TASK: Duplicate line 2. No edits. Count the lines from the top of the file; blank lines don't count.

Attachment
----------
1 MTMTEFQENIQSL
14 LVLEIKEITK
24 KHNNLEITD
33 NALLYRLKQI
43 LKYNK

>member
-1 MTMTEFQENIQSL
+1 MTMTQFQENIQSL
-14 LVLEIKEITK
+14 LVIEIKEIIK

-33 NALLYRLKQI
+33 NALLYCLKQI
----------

14 LVLEIKEITK